Explosive growth in social media at work
A new report from Palo Alto Networks indicates there has been “explosive growth” in global social networking and browser-based file sharing on corporate networks, with a 300% increase in active social networking (e.g. posting, applications) in 2011 compared with activity during the same period in the latter half of 2010.
The Palo Alto Networks Application Usage and Risk Report provides a global view into application usage based on assessments of the raw application traffic from more than 1,600 enterprises between April 2011 and November 2011.
"Whether or not employees are using social networks or sharing files at work is no longer a question; this data clearly demonstrates that users are embracing and actively using such applications," said René Bonvanie, chief marketing officer at Palo Alto Networks. "
Companies must determine how to safely enable these technologies on their networks so that users can maintain the levels of productivity that many of these applications can afford, while at the same time ensuring that their corporate networks and users are protected against all threats."
The report focuses on three primary findings:
• Social media use is more active: Twitter has gained significant mainstream traction in the workplace: Since October 2010, social networking usage patterns have become more active with bandwidth consumption for Facebook Apps, Social Plugins, and posting increasing from 5% (October 2010) to 25% (December 2011) when measured as a percentage of total social networking bandwidth. Twitter browsing at work alone grew by more than 700% year-over-year.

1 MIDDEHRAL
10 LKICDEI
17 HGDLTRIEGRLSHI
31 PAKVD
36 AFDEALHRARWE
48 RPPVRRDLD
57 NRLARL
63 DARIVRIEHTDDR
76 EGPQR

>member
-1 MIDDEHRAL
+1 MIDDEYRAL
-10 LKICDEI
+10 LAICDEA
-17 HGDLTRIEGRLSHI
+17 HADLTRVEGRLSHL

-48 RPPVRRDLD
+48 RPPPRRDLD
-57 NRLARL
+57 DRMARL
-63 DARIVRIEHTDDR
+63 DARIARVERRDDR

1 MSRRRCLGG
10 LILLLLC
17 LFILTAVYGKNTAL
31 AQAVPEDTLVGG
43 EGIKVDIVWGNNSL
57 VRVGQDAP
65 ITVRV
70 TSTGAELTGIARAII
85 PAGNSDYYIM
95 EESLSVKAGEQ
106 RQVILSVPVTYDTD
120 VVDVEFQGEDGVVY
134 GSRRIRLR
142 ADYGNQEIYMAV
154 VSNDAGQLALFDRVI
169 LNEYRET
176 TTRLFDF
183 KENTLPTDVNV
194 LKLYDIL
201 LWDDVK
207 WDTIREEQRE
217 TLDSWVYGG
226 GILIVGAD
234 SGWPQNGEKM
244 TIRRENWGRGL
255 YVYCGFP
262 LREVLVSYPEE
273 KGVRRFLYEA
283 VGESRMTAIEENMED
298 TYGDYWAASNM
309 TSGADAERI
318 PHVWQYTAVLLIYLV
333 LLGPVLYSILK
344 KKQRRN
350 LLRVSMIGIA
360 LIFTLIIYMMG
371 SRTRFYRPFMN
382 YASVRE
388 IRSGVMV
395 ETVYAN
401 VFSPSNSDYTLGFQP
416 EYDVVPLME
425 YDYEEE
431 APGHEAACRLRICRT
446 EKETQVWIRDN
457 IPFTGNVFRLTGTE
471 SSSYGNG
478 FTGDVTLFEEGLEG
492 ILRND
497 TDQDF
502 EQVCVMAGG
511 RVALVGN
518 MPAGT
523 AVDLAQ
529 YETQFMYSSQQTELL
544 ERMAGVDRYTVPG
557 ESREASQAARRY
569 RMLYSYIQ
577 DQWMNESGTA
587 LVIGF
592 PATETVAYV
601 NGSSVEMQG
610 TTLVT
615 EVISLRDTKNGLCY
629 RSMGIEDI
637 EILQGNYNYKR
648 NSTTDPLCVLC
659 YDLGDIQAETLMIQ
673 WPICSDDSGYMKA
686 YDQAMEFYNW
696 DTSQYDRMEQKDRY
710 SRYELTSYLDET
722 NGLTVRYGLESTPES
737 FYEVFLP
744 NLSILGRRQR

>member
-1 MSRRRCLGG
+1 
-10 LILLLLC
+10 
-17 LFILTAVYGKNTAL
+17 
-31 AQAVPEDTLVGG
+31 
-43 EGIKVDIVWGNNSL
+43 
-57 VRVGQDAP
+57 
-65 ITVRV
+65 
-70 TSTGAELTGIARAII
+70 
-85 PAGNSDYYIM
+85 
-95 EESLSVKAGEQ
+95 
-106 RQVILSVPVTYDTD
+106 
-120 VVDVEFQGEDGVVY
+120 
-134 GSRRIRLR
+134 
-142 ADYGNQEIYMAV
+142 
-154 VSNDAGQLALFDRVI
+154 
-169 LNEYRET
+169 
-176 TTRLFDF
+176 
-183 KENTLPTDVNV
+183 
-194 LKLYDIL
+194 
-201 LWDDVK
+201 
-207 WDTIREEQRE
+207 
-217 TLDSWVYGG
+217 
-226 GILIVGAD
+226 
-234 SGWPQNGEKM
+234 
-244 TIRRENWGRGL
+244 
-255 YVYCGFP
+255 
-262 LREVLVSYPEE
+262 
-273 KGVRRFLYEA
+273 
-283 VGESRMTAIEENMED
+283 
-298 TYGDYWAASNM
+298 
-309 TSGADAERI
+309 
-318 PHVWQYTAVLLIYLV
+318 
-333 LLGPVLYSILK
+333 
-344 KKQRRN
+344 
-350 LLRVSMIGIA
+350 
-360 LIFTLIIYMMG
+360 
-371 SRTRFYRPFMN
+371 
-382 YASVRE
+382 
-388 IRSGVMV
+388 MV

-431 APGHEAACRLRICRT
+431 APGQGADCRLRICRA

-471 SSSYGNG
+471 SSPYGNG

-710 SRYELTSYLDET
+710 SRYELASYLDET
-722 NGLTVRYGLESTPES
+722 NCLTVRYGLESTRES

• Widespread file sharing use requires a balanced response: File sharing sites continue to be used on most networks, appearing on the networks of 92 percent of the participating organizations. In total, 65 different browser-based file-sharing variants were found with an average of 13 being used in each of the analyzed organizations. The report also explores a variety of risks associated with browser-based file-sharing applications, which varies by application and use case. However, the use of evasive techniques by these applications implies that they are often operating unchecked on corporate networks.
• The types of traffic on enterprise networks is changing: Web applications that use TCP port 80, the standard port associated with HTTP web browsing traffic, actually represent a minority of the traffic on enterprise networks for the first time ever. The 297 applications that use only TCP port 80 and no other port by default represent a mere 25% of the applications and 32% of the bandwidth observed, meaning that a standard web browsing-focused security model actually protects a minority of an organization's traffic.